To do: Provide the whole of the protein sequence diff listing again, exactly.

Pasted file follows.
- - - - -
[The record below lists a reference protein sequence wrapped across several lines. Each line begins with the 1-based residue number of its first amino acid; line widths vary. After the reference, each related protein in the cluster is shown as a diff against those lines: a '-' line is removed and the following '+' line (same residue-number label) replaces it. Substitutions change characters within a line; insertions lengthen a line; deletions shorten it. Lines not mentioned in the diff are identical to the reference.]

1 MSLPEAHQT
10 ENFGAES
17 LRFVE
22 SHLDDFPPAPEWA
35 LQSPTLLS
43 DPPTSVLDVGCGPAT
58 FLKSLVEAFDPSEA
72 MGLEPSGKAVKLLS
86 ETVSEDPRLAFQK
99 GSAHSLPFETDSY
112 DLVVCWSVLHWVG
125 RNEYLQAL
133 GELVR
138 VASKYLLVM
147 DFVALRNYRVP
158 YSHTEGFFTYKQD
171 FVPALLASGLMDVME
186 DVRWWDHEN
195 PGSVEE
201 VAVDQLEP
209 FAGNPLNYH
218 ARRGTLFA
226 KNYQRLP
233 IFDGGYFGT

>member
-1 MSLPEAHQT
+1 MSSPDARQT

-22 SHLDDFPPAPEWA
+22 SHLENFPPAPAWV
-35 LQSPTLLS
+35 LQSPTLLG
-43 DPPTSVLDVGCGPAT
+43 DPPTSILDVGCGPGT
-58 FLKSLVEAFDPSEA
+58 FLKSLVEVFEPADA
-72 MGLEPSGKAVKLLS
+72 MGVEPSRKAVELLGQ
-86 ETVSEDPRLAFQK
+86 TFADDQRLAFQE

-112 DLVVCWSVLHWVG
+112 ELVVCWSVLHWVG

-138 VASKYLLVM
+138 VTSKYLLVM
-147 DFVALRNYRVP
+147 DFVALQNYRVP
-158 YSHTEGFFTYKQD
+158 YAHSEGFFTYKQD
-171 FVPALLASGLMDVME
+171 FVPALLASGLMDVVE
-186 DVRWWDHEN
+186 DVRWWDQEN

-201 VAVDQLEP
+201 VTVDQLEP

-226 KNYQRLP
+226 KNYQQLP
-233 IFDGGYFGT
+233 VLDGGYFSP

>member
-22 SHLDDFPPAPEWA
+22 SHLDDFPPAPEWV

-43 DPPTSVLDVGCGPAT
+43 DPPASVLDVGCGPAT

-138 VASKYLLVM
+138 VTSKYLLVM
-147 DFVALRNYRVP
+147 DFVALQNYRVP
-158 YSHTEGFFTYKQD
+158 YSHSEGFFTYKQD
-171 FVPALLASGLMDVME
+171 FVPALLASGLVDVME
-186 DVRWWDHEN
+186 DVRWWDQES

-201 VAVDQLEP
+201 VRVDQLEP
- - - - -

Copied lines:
[The record below lists a reference protein sequence wrapped across several lines. Each line begins with the 1-based residue number of its first amino acid; line widths vary. After the reference, each related protein in the cluster is shown as a diff against those lines: a '-' line is removed and the following '+' line (same residue-number label) replaces it. Substitutions change characters within a line; insertions lengthen a line; deletions shorten it. Lines not mentioned in the diff are identical to the reference.]

1 MSLPEAHQT
10 ENFGAES
17 LRFVE
22 SHLDDFPPAPEWA
35 LQSPTLLS
43 DPPTSVLDVGCGPAT
58 FLKSLVEAFDPSEA
72 MGLEPSGKAVKLLS
86 ETVSEDPRLAFQK
99 GSAHSLPFETDSY
112 DLVVCWSVLHWVG
125 RNEYLQAL
133 GELVR
138 VASKYLLVM
147 DFVALRNYRVP
158 YSHTEGFFTYKQD
171 FVPALLASGLMDVME
186 DVRWWDHEN
195 PGSVEE
201 VAVDQLEP
209 FAGNPLNYH
218 ARRGTLFA
226 KNYQRLP
233 IFDGGYFGT

>member
-1 MSLPEAHQT
+1 MSSPDARQT

-22 SHLDDFPPAPEWA
+22 SHLENFPPAPAWV
-35 LQSPTLLS
+35 LQSPTLLG
-43 DPPTSVLDVGCGPAT
+43 DPPTSILDVGCGPGT
-58 FLKSLVEAFDPSEA
+58 FLKSLVEVFEPADA
-72 MGLEPSGKAVKLLS
+72 MGVEPSRKAVELLGQ
-86 ETVSEDPRLAFQK
+86 TFADDQRLAFQE

-112 DLVVCWSVLHWVG
+112 ELVVCWSVLHWVG

-138 VASKYLLVM
+138 VTSKYLLVM
-147 DFVALRNYRVP
+147 DFVALQNYRVP
-158 YSHTEGFFTYKQD
+158 YAHSEGFFTYKQD
-171 FVPALLASGLMDVME
+171 FVPALLASGLMDVVE
-186 DVRWWDHEN
+186 DVRWWDQEN

-201 VAVDQLEP
+201 VTVDQLEP

-226 KNYQRLP
+226 KNYQQLP
-233 IFDGGYFGT
+233 VLDGGYFSP

>member
-22 SHLDDFPPAPEWA
+22 SHLDDFPPAPEWV

-43 DPPTSVLDVGCGPAT
+43 DPPASVLDVGCGPAT

-138 VASKYLLVM
+138 VTSKYLLVM
-147 DFVALRNYRVP
+147 DFVALQNYRVP
-158 YSHTEGFFTYKQD
+158 YSHSEGFFTYKQD
-171 FVPALLASGLMDVME
+171 FVPALLASGLVDVME
-186 DVRWWDHEN
+186 DVRWWDQES

-201 VAVDQLEP
+201 VRVDQLEP